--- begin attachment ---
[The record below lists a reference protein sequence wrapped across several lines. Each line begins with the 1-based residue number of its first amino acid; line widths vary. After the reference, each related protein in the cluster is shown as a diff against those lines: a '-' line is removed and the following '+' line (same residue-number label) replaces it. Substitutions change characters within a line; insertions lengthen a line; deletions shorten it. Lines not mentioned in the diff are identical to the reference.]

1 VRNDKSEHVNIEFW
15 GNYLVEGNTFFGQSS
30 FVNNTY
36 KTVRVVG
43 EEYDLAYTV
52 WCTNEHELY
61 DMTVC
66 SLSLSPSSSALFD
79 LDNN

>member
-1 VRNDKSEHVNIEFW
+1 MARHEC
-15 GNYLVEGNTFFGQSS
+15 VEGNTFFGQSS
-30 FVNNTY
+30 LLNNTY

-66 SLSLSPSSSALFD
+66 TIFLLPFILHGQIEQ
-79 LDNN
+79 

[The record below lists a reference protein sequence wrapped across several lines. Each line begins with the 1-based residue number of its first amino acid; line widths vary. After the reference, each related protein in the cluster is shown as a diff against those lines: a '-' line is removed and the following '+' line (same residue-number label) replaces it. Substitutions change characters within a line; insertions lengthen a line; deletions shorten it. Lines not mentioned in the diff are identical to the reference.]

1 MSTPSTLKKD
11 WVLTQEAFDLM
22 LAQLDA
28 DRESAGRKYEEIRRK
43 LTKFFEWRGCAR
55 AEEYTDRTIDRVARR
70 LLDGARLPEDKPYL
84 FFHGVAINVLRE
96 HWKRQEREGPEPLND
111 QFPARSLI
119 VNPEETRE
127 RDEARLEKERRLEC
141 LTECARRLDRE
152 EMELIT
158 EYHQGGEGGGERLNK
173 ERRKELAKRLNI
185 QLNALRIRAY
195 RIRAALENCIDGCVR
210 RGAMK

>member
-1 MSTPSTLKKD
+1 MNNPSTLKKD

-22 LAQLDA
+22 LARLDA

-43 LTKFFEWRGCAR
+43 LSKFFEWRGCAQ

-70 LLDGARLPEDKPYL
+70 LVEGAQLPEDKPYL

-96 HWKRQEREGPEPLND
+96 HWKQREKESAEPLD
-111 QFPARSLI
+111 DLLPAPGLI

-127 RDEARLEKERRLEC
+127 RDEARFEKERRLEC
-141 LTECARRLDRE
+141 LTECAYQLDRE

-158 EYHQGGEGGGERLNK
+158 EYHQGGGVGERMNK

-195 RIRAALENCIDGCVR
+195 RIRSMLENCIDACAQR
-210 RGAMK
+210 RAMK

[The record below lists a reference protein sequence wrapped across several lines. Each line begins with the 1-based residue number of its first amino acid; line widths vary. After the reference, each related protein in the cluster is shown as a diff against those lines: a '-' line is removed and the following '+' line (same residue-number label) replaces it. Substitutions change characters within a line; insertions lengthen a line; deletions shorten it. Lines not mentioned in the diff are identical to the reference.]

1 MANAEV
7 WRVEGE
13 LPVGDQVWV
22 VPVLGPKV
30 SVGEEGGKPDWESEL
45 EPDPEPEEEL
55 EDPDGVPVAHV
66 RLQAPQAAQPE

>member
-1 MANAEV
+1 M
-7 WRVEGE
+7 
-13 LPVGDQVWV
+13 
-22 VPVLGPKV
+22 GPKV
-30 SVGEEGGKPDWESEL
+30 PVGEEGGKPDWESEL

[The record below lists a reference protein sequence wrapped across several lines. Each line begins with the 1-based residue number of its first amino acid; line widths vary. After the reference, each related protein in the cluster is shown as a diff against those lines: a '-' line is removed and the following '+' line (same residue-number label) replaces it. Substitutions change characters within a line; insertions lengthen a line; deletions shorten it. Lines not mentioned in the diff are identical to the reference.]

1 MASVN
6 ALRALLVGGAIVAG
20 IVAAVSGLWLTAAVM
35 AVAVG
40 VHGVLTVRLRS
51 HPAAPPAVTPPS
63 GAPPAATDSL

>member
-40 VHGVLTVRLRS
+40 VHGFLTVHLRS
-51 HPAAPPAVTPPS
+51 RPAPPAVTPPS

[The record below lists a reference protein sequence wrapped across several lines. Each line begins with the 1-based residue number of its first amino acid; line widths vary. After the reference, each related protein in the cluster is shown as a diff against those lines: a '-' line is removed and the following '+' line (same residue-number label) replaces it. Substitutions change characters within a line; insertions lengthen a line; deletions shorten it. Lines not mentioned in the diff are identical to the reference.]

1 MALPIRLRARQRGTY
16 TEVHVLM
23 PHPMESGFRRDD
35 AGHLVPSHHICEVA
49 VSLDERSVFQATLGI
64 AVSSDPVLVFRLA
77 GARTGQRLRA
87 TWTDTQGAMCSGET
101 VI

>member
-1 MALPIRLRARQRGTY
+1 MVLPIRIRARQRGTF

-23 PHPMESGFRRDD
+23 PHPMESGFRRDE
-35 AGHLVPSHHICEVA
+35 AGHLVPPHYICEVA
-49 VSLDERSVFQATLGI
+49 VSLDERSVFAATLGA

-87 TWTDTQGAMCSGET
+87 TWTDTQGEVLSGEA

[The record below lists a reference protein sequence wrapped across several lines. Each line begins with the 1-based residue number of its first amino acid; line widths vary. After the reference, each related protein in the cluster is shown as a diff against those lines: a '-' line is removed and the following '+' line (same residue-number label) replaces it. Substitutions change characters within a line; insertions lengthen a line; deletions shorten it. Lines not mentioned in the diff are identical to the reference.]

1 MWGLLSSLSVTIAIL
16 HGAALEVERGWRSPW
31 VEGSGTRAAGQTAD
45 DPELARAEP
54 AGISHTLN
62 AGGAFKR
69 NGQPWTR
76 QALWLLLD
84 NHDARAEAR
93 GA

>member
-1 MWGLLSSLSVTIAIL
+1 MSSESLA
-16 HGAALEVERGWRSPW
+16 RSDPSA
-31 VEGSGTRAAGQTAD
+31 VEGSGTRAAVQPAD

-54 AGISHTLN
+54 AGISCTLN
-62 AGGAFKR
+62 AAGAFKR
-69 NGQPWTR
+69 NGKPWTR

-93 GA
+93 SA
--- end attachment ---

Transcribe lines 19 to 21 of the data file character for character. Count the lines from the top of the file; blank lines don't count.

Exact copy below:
+66 TIFLLPFILHGQIEQ
-79 LDNN
+79 